MYRTLE BEACH, SC (WMBF) - A Grand Strand business owner says if seismic testing occurs off the South Carolina coast, thousands of animals will be killed as a result.
“We have no history at all in this area with the oil industry except for the gas stations, that’s it," said Cpt. Mark Collins, owner of Blue Wave Adventure Dolphin Watch. "That’s all the people here really know about what’s coming with this. It’s dirty and it’s dangerous.”
Collins says he grew up in Oklahoma and was one of many members of his family who worked in the oil industry. He says that gives him first-hand knowledge of the proposed testing and oil digging. He disagrees with purpose of the testing.
“Seismic testing does not find oil. It does not. When they send these pulses down they will penetrate the water column up to 18,000 feet deep,” Collins said. “These pulses go down, strike the sediment and the geology underneath the ocean.”
He says this geographical information is then compared to areas where oil has been found, giving them an idea if there is the possibility of oil under the surface.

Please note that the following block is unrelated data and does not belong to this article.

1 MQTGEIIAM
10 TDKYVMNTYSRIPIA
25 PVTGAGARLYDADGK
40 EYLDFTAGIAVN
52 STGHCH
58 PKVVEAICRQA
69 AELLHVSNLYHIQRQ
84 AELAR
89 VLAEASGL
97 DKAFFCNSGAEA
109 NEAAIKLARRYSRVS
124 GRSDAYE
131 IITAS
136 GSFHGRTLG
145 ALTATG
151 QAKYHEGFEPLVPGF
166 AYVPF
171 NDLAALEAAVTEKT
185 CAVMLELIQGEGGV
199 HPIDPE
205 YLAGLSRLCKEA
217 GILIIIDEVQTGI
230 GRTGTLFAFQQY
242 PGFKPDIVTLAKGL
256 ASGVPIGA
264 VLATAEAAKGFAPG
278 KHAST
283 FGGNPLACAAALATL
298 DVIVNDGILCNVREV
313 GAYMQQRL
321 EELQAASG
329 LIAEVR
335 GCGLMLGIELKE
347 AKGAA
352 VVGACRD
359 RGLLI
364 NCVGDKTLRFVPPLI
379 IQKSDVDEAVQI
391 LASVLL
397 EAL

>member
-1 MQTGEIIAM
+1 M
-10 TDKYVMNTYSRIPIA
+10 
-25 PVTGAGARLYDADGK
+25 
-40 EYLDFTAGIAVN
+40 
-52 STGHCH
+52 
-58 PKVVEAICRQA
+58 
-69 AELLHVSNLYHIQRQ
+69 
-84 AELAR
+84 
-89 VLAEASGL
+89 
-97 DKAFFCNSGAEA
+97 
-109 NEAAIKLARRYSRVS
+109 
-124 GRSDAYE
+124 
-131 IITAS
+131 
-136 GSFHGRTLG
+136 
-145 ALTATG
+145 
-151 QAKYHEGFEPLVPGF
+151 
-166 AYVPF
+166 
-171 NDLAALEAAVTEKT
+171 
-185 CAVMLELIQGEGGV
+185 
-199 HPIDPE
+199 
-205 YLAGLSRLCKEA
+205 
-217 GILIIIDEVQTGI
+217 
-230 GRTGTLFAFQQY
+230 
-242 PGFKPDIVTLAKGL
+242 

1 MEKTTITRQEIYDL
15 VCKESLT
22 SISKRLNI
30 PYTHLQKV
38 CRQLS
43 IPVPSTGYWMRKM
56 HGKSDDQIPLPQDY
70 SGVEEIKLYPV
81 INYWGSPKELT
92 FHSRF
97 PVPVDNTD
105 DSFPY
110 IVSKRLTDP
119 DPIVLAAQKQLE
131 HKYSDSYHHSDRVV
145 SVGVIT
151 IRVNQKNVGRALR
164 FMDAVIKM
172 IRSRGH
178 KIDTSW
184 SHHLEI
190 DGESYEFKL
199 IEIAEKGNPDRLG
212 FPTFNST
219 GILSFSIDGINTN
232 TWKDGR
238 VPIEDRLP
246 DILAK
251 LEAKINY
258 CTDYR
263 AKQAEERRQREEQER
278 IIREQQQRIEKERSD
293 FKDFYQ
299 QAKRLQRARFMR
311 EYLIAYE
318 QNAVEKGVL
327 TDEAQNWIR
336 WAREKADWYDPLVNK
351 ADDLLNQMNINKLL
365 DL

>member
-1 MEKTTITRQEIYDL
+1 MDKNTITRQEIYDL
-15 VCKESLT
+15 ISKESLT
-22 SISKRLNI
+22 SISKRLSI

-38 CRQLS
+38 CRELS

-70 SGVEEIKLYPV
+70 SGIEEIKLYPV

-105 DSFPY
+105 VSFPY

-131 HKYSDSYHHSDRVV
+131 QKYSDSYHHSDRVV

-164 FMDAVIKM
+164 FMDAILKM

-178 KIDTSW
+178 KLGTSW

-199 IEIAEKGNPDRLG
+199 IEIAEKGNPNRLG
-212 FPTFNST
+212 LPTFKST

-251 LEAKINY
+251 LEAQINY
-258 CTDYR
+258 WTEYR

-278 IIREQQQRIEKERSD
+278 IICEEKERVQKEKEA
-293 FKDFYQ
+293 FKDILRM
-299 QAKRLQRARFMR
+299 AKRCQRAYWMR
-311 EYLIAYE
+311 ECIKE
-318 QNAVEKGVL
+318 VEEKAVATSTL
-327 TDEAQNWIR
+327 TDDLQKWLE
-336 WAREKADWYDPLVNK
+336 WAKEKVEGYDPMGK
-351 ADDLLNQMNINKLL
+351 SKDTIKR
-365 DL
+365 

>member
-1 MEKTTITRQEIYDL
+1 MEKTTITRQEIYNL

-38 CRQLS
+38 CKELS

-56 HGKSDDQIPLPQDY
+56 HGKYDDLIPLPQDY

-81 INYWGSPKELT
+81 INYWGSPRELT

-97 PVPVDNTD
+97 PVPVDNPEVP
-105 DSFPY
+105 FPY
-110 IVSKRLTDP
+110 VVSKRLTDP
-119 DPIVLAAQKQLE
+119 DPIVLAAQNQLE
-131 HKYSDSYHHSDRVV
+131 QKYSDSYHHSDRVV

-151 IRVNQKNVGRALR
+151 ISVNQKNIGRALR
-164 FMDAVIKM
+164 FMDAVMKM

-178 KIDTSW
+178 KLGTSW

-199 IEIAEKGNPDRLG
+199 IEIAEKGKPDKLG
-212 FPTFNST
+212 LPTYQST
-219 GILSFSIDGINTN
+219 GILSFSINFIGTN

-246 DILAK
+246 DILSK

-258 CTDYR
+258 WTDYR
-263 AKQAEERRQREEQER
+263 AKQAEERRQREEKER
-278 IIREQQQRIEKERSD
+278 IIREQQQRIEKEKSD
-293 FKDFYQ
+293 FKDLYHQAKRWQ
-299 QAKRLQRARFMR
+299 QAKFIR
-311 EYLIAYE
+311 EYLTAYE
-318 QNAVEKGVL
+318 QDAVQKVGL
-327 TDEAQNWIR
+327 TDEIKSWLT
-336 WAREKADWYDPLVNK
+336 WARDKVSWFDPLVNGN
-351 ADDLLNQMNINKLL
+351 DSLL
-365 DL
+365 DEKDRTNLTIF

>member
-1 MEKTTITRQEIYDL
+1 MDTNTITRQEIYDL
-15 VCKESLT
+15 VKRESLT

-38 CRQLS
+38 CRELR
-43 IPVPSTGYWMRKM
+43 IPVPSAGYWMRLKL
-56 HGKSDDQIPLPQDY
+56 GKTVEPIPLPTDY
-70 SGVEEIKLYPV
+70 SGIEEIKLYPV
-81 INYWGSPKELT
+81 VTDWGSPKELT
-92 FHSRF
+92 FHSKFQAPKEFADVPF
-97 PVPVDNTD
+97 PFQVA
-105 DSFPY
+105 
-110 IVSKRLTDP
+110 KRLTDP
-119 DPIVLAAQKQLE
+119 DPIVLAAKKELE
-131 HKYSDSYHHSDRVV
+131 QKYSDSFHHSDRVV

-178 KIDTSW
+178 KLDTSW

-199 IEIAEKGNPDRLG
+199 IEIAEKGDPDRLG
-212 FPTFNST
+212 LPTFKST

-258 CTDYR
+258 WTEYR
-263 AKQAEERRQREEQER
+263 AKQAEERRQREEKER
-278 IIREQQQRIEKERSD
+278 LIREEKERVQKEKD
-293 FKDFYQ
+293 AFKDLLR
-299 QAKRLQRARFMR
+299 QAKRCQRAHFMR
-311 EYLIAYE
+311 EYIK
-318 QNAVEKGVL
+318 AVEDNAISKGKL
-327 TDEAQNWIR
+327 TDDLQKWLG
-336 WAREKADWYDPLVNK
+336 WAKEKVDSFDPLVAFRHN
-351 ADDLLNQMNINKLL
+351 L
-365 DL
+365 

Collins says research shows seismic airguns that are used to attempt to find oil and gas underneath the ocean floor are so loud they disturb, injure or kill marine life, harm commercial fisheries, and disrupt coastal economies.
“Seismic testing is the minute we flip that switch, we are killing animals," Collins said. "That’s bluntly put, that’s what’s going to happen. They are estimating five or six boats that will get these permits and each one of them has assessed in the permits that around 100,000 animals are going to die per boat in this testing.”
A member of Stop Offshore Drilling in the Atlantic, also known as SODA, believes once the testing is done oil rigs will soon be built along the coast.
“Seismic testing is the first step and if they do seismic, 100 percent of the time they do drilling. It’s not just let’s see what’s out there," SODA team member Sandra Bundy said. "We’ve already said we don’t want to drill so we don’t even need to think about running seismic.”
She says boats performing the seismic testing will be allowed to come within three miles of the shore and if they come, people on Grand Strand beaches will be able to see the boats up to six miles off shore on a clear day.
“Our whole foundation of our state is built off of this beach and off of this coastline and not having industrialization of the coastline," Bundy said. "So the recreational users, the fishermen, the tourist, I just couldn’t imagine them wanting to come here.”